A Trip Through The Tomato's Dark Ages (And On To Our Plates)
Today, the only controversies surrounding the tomato are the overblown fruit or vegetable debate or compiled movie review scores. When Europeans first encountered the delicious burger topping, though, they were terrified. Italians may proudly use tomatoes in pizza and other dishes, but it took centuries for any Europeans or American colonists to get there.
Tomatoes are native to Mesoamerica, and the Spanish conquistadors responsible for spreading germs all across the New World also got the privilege of bringing tomatoes back to Europe. When the 1500s travelers brought tomatoes and seeds back to Europe, and the new fruits quickly gained notoriety.
Aristocrats believed that tomatoes were highly toxic. This was proven correct in their eyes when people legitimately died following tomato consumption. Considering that most of us have at least eaten some tomato and are still alive, though, you have probably already concluded that the tomato was not the killer. Instead, what likely happened is that the acidic tomatoes brought out lead in the pewter plates frequently used at the time. This was not as appealing of a theory as a poisonous fruit from an exotic land, though.
An entire mythos then spread regarding the tomato. Some believed it was a sinful aphrodisiac, and others believed that it attracted deadly bugs. Across the pond in the United States, there were reports of Green Tomato Worms in the 1830s. These worms could kill a person simply if their spit touched human skin. In Europe, people began planting tomatoes purely for ornamental purposes. Nothing makes a home look cooler than a basket of dangerous fruit.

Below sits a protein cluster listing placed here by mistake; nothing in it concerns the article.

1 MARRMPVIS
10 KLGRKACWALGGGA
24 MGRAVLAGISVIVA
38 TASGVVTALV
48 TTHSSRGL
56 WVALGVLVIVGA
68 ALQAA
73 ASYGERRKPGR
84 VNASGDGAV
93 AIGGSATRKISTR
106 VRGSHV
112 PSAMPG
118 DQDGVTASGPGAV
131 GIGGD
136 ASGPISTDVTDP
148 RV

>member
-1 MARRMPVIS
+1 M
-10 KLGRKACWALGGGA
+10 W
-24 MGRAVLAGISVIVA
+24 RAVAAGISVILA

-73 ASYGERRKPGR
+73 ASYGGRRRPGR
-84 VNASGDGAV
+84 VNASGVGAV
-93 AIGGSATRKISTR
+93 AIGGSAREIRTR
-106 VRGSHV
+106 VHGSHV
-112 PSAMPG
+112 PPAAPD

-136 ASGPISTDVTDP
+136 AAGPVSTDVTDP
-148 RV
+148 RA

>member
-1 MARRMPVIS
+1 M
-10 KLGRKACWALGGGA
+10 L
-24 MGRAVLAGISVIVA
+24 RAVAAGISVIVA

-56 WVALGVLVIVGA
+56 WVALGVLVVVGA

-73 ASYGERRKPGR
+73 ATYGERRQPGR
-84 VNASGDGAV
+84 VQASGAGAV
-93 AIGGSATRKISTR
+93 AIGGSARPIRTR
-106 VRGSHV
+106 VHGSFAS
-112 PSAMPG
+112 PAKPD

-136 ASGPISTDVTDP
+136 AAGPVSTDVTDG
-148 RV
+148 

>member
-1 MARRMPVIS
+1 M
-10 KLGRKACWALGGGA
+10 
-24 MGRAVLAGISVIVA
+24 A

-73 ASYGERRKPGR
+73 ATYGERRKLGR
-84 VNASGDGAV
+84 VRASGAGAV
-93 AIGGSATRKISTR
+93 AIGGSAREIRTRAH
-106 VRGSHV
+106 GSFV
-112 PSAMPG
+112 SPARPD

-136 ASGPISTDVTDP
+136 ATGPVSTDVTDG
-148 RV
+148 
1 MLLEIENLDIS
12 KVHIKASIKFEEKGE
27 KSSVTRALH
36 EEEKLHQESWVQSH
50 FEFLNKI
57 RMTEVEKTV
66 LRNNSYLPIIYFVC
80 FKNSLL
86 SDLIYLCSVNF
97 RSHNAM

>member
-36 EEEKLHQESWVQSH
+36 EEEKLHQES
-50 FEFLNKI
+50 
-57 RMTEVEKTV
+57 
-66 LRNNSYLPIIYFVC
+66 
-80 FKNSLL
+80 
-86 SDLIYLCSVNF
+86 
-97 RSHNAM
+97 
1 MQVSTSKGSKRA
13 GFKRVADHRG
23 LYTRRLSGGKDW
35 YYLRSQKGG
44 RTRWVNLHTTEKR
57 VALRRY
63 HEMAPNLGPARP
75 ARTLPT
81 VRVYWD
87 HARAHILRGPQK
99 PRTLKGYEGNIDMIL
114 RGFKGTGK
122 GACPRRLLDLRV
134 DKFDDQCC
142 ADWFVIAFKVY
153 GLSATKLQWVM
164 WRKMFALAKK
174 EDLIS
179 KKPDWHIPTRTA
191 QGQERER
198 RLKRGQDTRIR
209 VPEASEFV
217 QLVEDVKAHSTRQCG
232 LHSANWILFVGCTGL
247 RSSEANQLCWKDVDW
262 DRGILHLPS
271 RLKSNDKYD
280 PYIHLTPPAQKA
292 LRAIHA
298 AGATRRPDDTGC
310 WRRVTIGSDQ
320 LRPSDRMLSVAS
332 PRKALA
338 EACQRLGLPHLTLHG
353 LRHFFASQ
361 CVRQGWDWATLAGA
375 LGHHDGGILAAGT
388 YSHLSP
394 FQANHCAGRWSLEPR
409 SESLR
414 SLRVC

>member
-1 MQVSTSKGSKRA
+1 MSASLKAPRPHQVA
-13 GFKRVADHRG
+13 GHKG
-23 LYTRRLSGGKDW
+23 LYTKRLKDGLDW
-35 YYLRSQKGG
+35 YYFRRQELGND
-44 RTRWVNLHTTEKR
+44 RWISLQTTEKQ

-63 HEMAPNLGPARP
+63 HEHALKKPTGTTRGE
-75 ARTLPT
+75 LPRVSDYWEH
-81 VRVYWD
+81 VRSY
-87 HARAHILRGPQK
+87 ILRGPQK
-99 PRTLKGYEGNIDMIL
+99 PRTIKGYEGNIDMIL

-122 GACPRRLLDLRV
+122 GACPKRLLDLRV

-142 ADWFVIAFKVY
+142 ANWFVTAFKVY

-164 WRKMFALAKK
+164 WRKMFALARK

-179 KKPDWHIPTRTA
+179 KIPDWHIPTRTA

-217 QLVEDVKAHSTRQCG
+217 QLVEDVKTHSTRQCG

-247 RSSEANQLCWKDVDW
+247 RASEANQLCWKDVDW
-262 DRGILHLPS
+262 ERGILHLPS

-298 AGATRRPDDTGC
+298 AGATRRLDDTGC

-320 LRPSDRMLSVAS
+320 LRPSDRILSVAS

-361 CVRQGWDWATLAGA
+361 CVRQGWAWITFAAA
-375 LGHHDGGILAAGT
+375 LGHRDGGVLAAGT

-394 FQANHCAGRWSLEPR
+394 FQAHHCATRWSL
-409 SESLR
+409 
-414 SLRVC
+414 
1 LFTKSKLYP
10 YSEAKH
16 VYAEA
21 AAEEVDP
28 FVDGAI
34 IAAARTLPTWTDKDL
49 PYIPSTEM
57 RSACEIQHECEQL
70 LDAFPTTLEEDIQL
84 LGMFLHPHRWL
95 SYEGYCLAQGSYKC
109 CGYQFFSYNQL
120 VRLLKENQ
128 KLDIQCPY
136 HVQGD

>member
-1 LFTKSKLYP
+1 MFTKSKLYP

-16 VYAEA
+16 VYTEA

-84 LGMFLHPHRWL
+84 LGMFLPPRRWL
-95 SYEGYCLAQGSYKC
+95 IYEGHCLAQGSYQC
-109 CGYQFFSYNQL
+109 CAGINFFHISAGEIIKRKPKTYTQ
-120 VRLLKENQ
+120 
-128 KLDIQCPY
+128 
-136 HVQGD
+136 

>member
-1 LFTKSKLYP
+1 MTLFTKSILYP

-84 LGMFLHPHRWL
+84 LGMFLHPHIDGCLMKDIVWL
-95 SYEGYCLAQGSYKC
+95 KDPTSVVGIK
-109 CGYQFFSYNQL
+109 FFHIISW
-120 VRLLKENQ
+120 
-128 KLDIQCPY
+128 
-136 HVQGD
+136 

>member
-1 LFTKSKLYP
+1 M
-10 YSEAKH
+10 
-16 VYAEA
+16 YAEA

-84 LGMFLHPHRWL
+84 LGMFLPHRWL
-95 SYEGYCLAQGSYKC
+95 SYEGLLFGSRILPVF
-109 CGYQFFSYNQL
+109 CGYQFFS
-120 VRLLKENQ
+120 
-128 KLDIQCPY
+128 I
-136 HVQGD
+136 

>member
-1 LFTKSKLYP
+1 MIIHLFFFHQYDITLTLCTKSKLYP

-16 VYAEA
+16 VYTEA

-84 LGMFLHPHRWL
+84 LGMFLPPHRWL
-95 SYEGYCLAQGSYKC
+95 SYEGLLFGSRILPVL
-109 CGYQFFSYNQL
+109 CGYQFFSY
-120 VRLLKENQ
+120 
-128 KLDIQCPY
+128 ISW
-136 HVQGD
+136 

However, the 1800s would also see Europeans and Americans give tomatoes some respect. This next anecdote is almost certainly a legend or an abridged version of a few different events in tomato history, but it does showcase how the reputation of tomatoes improved.
In September 1820, Colonel Robert Gibbon Johnson from Salem, New Jersey, wanted to prove once and for all that there was nothing dangerous about the ripe, red fruits.
Bravely, he stood on the courthouse steps with a basket of freshly grown tomatoes, and to the shock of everyone watching, he ate them. A morbidly curious crowd of up to 2,000 watched, fully expecting Johnson to drop dead. Except, this never happened, and those in attendance questioned if tomatoes were that bad after all.
Again, this is just an urban legend, but it did help spread the message that tomatoes weren’t going to kill anyone. For practical answers to how tomatoes became popular in the U.S., turn to a much more fun subject: war. During the Civil War, canned foods became essential to keep troops supplied, and people discovered that tomatoes worked much better in the canning process than other produce.
A few decades later, in 1897, a completely obscure historical figure named Joseph Campbell added to the tomato canning frenzy by creating a condensed tomato soup. Campbell surely was not the first to try to make a tomato soup, but his soup was the first commercially successful version.
Everyone got on the tomato train slowly but surely. Italians realized that tomatoes could completely change the culinary game. Campbell built an empire of soup. Colonel Robert Gibbon Johnson … didn’t die! Now, the thing you need to worry about killing you in a BLT is the bacon. (They're gun nuts.)
Top Image: HOerwin56/Pixabay